We should also not be afraid to put a positive spin on abortion. With its existence under constant attack, it is easy to defend it mostly in those worst-case scenarios of rape, incest, or risk to the life of the mother. But access to safe abortions – particularly when contraception is not easily had, as is increasingly the case – has brought relief and opportunities to millions of women in dire situations. This fact doesn’t have to be treated lightly to be properly appreciated. What would be wrong with an ad in which women looked into the camera and told us why they were grateful for their abortions or their birth control pills, for that matter? “Without these things, I may not have gone to college …”, “Or finished high school …”, “Or left an abusive household …”

Finally, we should explain what these rightwing attacks are really about – taking away women’s right to make decisions about their lives. No one’s going after condoms, after all. It’s only when women are in the driver’s seat that conservatives get uneasy.

No doubt, some of these messages would be dismissed as liberal nonsense, but some would seep through. Occupy Wall Street has been criticised ad nauseam for not having a clearly defined message, but they have made big gains all the same – their support has surged from 27% of the population to 36% in just one month. The movement has done this by evoking a “common sense” politics. It may be difficult for the average person to site a specific corporate loophole or a law that needs changing, but most people can still smell a rat. They know inequality when they see it.

Despite the distracting words of conservatives – fertilisation, zygote, cloning! – what’s happening in Mississippi is discrimination pure and simple. I’m hoping voters there can recognise this, or at least remember that, for now, they still vote behind a curtain. Interestingly, of any region in America the South has the highest number of Tea Party supporters, but it also has the highest number of Occupy Wall Street supporters – 34%. Let’s pray they are out in full force Tuesday.

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Mississippi voters evenly split over controversial abortion ballot

Voters in Mississippi are evenly split over a ballot measure which would introduce the toughest anti-abortion restrictions in America by giving all fertilised embryoes the same rights of people.

The “personhood amendment”, if passed on Tuesday, would redefine the term “person” to begin at the point of conception, which would outlaw abortion at a stroke, as well as restrict infertility treatment that results in the loss of embryos and some forms of birth control.

With less than 24 hours to go until the vote, the latest poll suggests that the measure has a chance of passing. According to Public Policy Polling, 45% of respondents support the amendment, while 44% are against. There may be some hope for the no campaign, however, as the many of the 11% of undecided voters are from the groups who tend to oppose the measure, women, Democrats and black people.

The Colorado-based group behind the personhood movement has failed in previous attempts to have voters ban the destruction of fertilised eggs, but this time they picked one of the most religious and pro-life states in the union.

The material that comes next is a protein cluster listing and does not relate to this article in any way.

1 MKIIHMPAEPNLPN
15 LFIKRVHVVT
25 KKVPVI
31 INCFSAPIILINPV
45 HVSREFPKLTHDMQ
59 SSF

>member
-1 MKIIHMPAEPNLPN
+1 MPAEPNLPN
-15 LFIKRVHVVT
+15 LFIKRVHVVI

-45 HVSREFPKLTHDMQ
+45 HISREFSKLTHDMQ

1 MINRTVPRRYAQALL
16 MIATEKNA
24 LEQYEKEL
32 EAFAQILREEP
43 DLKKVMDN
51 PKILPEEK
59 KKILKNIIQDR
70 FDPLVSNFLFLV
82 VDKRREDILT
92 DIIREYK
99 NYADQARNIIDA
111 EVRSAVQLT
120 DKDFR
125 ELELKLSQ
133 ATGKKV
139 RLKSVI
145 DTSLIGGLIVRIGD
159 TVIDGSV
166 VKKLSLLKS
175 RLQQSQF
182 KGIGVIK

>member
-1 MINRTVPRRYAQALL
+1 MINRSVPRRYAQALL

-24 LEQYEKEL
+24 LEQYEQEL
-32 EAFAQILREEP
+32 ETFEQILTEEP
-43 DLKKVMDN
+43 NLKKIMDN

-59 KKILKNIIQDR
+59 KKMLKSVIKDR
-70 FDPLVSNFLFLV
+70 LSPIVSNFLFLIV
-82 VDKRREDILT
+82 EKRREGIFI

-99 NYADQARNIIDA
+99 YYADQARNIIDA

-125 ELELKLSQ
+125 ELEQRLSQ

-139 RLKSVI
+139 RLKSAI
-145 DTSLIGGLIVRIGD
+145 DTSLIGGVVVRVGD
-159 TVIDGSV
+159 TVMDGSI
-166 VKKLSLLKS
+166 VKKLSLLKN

Personhood USA say a victory in Mississippi could “change the abortion debate” as part of a larger, global movement to redefine when life begins as a way of undermining the case for legal abortion. In the US, pro-lifers want to overthrow Roe v Wade, the landmark supreme court ruling that set out the right to abortion, 38 years ago.

The amendment has produced the most closely fought of any of the votes taking place in states across the US on Tuesday.

Just one paragraph long, it asks voters: “Should the term ‘person’ be defined to include every human being from the moment of fertilisation, cloning, or the equivalent thereof?”

It was drawn up by Les Riley, an ultraconservative Mississippi anti-abortion activist who first tried to get it on the ballot in 2007. In 2009, he started the state’s personhood group and began collecting signatures to get it on the ballot.

Before forming the group, Riley was briefly a blogger for a secession movement in South Carolina called Christian Exodus, the website Mother Jones reported in September. The goal of the movement was to form “an independent Christian nation that will survive after the decline and fall of the financially and morally bankrupt American empire”.

The amendment has received backing from politicians from Republican and Democrat politicians, including both candidates for governor. Other supporters include the Southern Baptist Convention, the Mississippi Baptist Convention Board and the right-wing Christian group, the American Family Association.

Those against the measure, including the Mississippi State Medical Board, the National Infertility Association and the American Society for Reproductive Medicine, say it has a series of “unintended consequences”, which could seriously harm the medical care of women, effectively ban IVF and could criminalise doctors involved in routine medical care, in cases where saving a mother’s life ended a pregnancy.